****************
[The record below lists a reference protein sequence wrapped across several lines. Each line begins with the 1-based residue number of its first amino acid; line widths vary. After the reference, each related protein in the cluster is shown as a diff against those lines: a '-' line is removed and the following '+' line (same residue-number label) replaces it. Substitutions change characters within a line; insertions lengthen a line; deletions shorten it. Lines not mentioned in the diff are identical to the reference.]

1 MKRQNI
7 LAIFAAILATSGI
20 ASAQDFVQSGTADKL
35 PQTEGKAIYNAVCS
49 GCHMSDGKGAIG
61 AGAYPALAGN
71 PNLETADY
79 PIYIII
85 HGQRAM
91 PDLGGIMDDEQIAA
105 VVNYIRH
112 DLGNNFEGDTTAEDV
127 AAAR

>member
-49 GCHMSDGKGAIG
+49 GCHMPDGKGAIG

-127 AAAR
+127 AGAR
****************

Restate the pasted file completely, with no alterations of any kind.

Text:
[The record below lists a reference protein sequence wrapped across several lines. Each line begins with the 1-based residue number of its first amino acid; line widths vary. After the reference, each related protein in the cluster is shown as a diff against those lines: a '-' line is removed and the following '+' line (same residue-number label) replaces it. Substitutions change characters within a line; insertions lengthen a line; deletions shorten it. Lines not mentioned in the diff are identical to the reference.]

1 MKRQNI
7 LAIFAAILATSGI
20 ASAQDFVQSGTADKL
35 PQTEGKAIYNAVCS
49 GCHMSDGKGAIG
61 AGAYPALAGN
71 PNLETADY
79 PIYIII
85 HGQRAM
91 PDLGGIMDDEQIAA
105 VVNYIRH
112 DLGNNFEGDTTAEDV
127 AAAR

>member
-49 GCHMSDGKGAIG
+49 GCHMPDGKGAIG

-127 AAAR
+127 AGAR